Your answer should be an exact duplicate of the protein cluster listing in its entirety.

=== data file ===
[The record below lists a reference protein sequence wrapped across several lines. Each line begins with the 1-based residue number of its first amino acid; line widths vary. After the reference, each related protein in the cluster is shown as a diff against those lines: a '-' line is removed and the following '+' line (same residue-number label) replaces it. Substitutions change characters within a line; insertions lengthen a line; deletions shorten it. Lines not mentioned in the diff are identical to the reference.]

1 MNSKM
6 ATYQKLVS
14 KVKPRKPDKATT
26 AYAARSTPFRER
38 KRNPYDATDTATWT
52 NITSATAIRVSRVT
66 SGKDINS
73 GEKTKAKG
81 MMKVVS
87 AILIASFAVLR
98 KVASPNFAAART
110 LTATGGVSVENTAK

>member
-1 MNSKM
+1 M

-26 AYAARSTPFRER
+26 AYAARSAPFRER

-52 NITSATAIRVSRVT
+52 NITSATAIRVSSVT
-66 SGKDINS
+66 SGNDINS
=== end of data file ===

[The record below lists a reference protein sequence wrapped across several lines. Each line begins with the 1-based residue number of its first amino acid; line widths vary. After the reference, each related protein in the cluster is shown as a diff against those lines: a '-' line is removed and the following '+' line (same residue-number label) replaces it. Substitutions change characters within a line; insertions lengthen a line; deletions shorten it. Lines not mentioned in the diff are identical to the reference.]

1 MNSKM
6 ATYQKLVS
14 KVKPRKPDKATT
26 AYAARSTPFRER
38 KRNPYDATDTATWT
52 NITSATAIRVSRVT
66 SGKDINS
73 GEKTKAKG
81 MMKVVS
87 AILIASFAVLR
98 KVASPNFAAART
110 LTATGGVSVENTAK

>member
-1 MNSKM
+1 M

-26 AYAARSTPFRER
+26 AYAARSAPFRER

-52 NITSATAIRVSRVT
+52 NITSATAIRVSSVT
-66 SGKDINS
+66 SGNDINS